Division 49 APA Dr. Rex Stockton Memorial

Rex Stockton:  The Life and Impact of a legend in the field

After a long, productive and happy life, Rex Stockton passed away the July 1, 2022 after a series of health issues at 86 years old.  Rex was a legend in the field of group therapy, who had a profound impact on the field.  His research spanned several decades and was both prolific (over 100 articles and book chapters) and impactful.  He received national awards 15 times during his 53 years of service at Indiana University, as well as recognition by the University as a Chancellor’s Professor, the highest accolade given by the University. 

Rex was a talented and hard-working researcher, who at the peak of his career, was the most prolific publisher of group therapy researcher in the field.  He was one of the first people to actually study therapy groups, and his work was profoundly influential.  He once told me the context for his research on feedback.  He described that he began practicing and teaching group in the 1970’s, an era of “anything goes” in group therapy, with group leaders encouraging immediate negative feedback of other members and intense criticism and “radical honesty” seen as the ultimate healing process.   He described members entering groups and immediately being berated and harshly criticized. 

Rex did not believe that this was as helpful as the experts at the time believed and sought to test out the impact of early corrective feedback.  His research with Keith Morran, his former student and long-time collaborator and research partner, and their students found that early corrective feedback was unhelpful, leading members instead to dismiss the message as being in bad faith and seeing the deliverer of the message in negative terms.  His research also found that members preferred feedback “sandwiched” between positive feedback or frontloaded with positive feedback (Morran et al, 1998). This was a radical finding at the time and led groups to move away from the “anything goes” approach that had hitherto been considered good group leadership and desirable member behavior. 

It is hard to overstate the impact of this research.  While we now see the importance of the working alliance and group cohesion and understand their impact on premature dropout and client worsening, in those days, these concepts were alien to the field and the subject of debate between those with different theoretical orientations.  The radical idea of testing out the premises behind group theories ushered in a new dawn of research into group therapy processes, which along with his peers of the time, led to the burgeoning field of process-outcome research we have today. 

Rex also produced a video series to train neophyte group therapists that has been used to train tens of thousands of leaders in master’s and doctoral training programs.  This series became so popular that he became a celebrity at conventions.  My earliest memories of him included accompanying him to conventions where students and recent graduates took pictures with him and treated him like a rock star.  Rex was always unfailingly kind and generous with his time and always took time to shake hands and welcome those students to the field.  He cared deeply that people learned to love group.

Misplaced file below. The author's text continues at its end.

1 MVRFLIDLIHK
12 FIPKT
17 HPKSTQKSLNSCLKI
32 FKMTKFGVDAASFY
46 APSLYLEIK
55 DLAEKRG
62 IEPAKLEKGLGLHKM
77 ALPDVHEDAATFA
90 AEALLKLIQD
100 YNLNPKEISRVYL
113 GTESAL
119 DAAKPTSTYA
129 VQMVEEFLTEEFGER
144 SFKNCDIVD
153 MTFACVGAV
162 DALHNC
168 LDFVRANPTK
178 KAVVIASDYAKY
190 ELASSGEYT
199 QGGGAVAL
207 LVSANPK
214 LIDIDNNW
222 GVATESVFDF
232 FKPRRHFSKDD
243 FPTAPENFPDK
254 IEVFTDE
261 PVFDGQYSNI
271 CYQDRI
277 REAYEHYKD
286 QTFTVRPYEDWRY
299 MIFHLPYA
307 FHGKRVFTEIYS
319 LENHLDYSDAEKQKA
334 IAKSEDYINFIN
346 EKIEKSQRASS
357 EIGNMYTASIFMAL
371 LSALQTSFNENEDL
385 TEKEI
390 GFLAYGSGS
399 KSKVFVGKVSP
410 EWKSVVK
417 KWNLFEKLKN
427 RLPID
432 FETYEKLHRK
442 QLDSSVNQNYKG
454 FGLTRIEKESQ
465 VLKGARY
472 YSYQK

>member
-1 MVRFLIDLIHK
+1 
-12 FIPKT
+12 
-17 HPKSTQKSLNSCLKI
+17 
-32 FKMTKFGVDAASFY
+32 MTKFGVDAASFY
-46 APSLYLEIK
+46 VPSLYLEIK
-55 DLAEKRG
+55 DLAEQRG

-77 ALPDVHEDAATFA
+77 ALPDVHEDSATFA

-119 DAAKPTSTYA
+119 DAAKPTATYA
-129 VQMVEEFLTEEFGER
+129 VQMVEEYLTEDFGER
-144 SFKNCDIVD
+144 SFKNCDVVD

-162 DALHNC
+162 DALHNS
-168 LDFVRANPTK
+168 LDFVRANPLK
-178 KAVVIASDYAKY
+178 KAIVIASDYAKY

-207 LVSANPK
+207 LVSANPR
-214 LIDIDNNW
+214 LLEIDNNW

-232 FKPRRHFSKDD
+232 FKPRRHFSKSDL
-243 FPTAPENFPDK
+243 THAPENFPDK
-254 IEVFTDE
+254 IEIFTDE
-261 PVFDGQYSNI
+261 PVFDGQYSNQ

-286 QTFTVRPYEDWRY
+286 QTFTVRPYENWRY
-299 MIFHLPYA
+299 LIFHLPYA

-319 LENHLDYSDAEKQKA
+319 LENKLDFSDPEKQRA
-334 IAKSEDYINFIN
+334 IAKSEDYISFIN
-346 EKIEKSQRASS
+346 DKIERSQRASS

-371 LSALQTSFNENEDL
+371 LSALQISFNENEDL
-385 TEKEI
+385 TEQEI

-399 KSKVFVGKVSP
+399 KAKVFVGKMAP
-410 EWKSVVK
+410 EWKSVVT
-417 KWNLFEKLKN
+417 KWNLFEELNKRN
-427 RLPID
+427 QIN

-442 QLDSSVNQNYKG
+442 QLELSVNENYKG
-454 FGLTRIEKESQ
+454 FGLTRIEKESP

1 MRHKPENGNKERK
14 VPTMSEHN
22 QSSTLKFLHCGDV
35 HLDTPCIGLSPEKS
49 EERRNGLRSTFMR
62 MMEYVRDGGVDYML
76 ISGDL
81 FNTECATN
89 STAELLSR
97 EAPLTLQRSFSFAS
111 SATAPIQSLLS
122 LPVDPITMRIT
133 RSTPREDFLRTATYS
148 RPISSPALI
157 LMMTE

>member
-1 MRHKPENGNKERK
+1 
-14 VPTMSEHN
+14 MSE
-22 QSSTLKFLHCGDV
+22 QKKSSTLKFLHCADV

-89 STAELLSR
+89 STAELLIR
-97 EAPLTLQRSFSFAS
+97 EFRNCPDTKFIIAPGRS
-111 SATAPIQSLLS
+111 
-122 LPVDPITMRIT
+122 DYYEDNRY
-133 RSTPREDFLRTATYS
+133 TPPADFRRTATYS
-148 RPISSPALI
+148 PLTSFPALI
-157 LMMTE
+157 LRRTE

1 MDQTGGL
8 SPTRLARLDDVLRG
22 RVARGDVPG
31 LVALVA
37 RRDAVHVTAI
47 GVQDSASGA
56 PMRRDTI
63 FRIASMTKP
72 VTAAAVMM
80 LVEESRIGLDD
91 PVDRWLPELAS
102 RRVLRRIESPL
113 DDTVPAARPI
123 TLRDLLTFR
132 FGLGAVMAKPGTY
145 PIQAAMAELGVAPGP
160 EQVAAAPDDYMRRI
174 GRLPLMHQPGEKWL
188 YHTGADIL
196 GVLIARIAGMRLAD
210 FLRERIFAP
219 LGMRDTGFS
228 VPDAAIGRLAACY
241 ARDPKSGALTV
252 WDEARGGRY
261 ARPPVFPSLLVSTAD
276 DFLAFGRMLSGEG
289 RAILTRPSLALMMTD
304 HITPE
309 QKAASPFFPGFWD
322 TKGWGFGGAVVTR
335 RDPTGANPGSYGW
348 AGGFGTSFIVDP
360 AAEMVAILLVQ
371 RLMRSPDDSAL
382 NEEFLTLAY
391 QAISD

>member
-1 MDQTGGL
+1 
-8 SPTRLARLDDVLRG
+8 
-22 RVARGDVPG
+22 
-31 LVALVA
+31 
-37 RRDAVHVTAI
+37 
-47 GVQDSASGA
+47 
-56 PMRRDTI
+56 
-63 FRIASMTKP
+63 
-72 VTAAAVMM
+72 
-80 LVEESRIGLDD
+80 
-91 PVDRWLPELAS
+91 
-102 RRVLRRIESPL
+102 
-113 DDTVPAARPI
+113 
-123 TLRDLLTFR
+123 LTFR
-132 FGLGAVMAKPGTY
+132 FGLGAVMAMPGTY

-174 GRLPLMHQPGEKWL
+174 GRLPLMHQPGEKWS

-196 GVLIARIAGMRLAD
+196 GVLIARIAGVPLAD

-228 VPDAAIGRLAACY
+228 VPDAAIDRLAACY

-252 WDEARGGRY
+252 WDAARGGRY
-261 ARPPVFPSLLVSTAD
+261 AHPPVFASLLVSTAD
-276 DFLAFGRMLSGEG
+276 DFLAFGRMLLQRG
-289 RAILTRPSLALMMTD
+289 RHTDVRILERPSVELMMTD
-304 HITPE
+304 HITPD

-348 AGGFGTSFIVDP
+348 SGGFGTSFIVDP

Rex was also deeply involved in leadership.  He began his career at IU in the Dean’s office and later took a variety of positions at IU, helping with the Foundation Board as well as with the Office of Research.  Rex was President of Division 49 as well as taking leadership positions in ASGW, of which he was a founder member.

Rex also received numerous awards for mentorship, and they were well deserved.  His students (Any Nitza, Leann Terry, Lorraine Guth, Felito Aldarondo, Rick Brown, myself) from Indiana University’s Counseling Psychology program went on to be very involved in group work.  Several went on to become Presidents of Division 49 and ASGW, others became active in leadership in Division 49 and ASGW.   I remember Rex meeting two of my former students at a convention and he noted with pride that they were metaphorically his “grandchildren”. 

His students meant a great deal to him.  Whenever we discussed his influence on us, we noted that he was not only a great teacher but also a great mentor.  As an advisor he encouraged us to present and publish, often co-presenting with us until we found our feet.  He also showed us how to lead.  We often commented that we learned much about how to lead from watching how he did it. He was masterful at managing tricky situations and we marveled at how his unfailing politeness and kindness worked hand in hand with a keen sense of political strategy.   Over the years many of us stayed in touch with him, visiting him or calling him.  He was a beloved mentor who eventually became a friend and colleague.  We were proud to have him in our lives and the better for it.

In his later career, Rex focused on working to improve the lives of those in Sub-Saharan Africa, focusing on educational group work efforts around mitigating the AIDS crisis.  He spent twenty years traveling back and forth, mentoring graduate students along the way and building research into his projects to ensure that they were successful.  As ever, Rex combined projects that he felt were important with research to assess their merits.  He was a true Scientist-Practitioner.

Rex was married to Nancy Stockton, who first worked at and then directed the university counseling center at Indiana University and his daughter, Lesley, son David and three grandchildren.

Rex was a legend in the field.  He will be missed dearly and leaves a wonderful and enduring legacy.

Morran, D.K., Stockton, R.A., Cline, R., & Teed, C.M. (1998). Facilitating Feedback Exchange in Groups: Leader Interventions. The Journal for Specialists in Group Work, 23, 257-268.

Martyn Whittingham, Ph.D.